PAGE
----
12 residents at Lebanon nursing home die of COVID-19

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LEBANON, Ind. – On Thursday, the Boone County Health Department reported 12 residents at Homewood Health Campus in Lebanon died of COVID-19.

Lisa Younts with the county health department said there are 50 positive cases and two presumptive positive cases of COVID-19 at the nursing home as of Thursday. She estimates 65 residents live at the facility.

Trilogy Health Services, the company who operates Homewood Health Campus, said the first case of a COVID-19 of an employee was reported on March 30, 2020.  

A spokesperson for Trilogy Health Services said they contacted Indiana State Department of Health when they experienced their first resident death on April 2nd.

“Their strike team has collaborated with us on a daily basis to ensure we are doing everything in our power to protect and care for our residents,” said Trilogy Health Services.

At this point, the company said they have tested all residents in the health center for COVID-19.

Residents with confirmed or suspected cases are isolated to a dedicated area of campus for close monitoring and care or transferred to the hospital, if necessary.

Trilogy Health Services said they continue to collaborate daily with ISDH, Witham Hospital and the Boone County Health Department.

This is not the only facility operated by Trilogy Health Services that is experiencing an outbreak.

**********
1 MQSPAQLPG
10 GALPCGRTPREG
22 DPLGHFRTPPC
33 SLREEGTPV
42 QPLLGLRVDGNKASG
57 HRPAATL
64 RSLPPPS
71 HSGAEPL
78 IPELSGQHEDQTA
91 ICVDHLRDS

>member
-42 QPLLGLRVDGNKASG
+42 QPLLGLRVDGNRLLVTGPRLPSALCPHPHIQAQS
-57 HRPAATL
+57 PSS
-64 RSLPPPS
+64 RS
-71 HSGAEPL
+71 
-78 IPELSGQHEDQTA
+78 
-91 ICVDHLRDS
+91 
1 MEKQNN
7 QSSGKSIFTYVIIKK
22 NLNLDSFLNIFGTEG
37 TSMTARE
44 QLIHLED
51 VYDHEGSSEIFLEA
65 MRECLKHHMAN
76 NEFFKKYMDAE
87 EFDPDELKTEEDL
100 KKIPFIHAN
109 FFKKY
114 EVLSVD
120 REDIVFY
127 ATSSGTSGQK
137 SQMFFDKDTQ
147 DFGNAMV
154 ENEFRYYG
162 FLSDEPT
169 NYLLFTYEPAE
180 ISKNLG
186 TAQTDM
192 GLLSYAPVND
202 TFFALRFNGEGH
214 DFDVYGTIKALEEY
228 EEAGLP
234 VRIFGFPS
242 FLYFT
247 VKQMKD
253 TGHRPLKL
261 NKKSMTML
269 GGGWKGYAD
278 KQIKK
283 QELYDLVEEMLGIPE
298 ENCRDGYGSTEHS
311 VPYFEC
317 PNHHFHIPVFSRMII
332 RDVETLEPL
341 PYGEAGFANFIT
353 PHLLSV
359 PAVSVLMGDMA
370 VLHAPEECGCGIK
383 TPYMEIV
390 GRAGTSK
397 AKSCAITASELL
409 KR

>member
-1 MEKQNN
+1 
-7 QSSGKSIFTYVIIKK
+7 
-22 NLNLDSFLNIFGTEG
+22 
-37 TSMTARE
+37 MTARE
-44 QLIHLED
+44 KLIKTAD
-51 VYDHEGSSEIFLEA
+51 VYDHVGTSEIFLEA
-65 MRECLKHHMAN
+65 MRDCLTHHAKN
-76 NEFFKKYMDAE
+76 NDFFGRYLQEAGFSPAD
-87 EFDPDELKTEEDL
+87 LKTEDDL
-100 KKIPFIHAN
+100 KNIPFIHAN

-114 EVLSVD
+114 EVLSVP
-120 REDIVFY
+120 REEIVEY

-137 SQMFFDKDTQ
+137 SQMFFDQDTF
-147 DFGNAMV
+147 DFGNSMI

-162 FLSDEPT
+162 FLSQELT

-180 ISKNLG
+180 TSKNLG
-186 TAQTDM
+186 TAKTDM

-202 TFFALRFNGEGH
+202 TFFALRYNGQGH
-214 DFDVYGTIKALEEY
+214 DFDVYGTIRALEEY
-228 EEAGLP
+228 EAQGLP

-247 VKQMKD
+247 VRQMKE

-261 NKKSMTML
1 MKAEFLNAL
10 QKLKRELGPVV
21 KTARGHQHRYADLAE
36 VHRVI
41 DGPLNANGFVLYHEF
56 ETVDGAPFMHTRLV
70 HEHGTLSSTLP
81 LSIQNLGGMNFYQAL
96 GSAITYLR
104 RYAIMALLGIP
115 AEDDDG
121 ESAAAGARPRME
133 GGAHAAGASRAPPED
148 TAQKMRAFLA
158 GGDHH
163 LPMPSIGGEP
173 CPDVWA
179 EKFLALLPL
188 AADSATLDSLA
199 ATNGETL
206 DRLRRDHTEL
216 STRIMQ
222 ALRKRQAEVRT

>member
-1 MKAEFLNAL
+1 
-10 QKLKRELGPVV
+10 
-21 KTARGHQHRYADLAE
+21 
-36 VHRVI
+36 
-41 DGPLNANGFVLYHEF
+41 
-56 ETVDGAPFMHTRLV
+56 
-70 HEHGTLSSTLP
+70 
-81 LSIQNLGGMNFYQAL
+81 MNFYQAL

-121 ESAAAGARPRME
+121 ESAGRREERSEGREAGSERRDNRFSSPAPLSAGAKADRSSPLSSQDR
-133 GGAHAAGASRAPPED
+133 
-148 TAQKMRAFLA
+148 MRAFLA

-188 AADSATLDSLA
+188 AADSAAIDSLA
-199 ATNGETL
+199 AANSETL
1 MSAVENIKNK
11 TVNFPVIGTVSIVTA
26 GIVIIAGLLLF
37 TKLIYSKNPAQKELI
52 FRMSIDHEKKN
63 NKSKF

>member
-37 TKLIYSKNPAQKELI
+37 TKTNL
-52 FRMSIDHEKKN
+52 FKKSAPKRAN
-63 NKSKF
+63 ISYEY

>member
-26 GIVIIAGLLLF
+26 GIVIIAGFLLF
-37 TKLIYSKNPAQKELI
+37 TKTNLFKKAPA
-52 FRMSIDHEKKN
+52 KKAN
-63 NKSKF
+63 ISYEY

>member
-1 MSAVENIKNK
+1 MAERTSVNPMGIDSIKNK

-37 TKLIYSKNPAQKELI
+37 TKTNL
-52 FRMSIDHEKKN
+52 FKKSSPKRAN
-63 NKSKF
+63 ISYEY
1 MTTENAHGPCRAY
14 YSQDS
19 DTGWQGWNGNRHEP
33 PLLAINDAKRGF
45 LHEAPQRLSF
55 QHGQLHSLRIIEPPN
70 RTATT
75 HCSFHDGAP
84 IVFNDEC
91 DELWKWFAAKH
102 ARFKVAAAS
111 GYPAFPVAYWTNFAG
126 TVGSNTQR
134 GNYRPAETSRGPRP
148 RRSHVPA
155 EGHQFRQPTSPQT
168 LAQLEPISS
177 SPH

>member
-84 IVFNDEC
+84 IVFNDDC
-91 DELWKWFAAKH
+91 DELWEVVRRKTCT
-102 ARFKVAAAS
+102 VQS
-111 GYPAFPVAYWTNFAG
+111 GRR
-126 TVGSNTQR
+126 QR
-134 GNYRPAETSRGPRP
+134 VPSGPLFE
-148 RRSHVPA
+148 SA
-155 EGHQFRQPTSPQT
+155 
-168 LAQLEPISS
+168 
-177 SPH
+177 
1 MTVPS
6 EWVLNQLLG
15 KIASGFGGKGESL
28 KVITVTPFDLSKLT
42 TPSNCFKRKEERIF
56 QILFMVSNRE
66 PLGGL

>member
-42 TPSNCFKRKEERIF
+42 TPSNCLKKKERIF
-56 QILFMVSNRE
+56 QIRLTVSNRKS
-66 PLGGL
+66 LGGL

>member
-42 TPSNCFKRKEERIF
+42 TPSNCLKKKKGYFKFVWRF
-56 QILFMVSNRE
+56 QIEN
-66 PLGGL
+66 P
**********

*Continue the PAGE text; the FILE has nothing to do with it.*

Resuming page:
The company also operates Bethany Pointe in Anderson, Indiana. As of Friday, Trilogy Health Services said 30 residents at that facility had died of COVID-19.

The company said the campus is following all federal, state and local public health guidelines for limiting the spread of infection.

As if these uncertain times were not already stressful, visitor restrictions kept one woman from seeing both of her parents at Homewood Health in Lebanon.

Julia Woods said her mom and dad moved into the facility in October. Her dad was diagnosed with Parkinson’s and stage 4 colon cancer. Her mom battles rheumatoid arthritis.

She became concerned after she heard about the first positive case inside the facility. Then she said her mom became sick.

“Everything was lining up very closely with everything I was hearing on the news about the symptoms,” said Woods.

Woods claimed she fought for more than a week to get her mom tested.

“Then my father began to run a temperature and I started to be concerned about him,” she said.

Eventually, both of her parents were tested for COVID-19 and their results came back positive. Her mom is recovering but her 71-year-old father passed away on Tuesday.

“My mom is suffering the loss of her husband of 52 years, so she has definitely seen better days,” she said.

Boone County health officials believe the state’s strike teams have visited the facility more than five times.

As of Friday afternoon, Woods claimed she still had not heard from the nursing home or Trilogy Health Services about the number of people who had died at the facility.

“I am POA,” Woods said. “I make decisions for my family. I need to be informed so I can make informed decisions.” 

Trilogy said they take communication with our employees, residents and families very seriously. They apologize and deeply regret if they did not communicate sooner to any family member, primarily their POA or legal guardian, and are committed to improving our communication plan going forward during COVID-19.   

The company said it plans to enhance its website with COVID-19 campus updates soon and launch an enhanced notification system to keep employees and responsible family members updated on a more frequent basis.  

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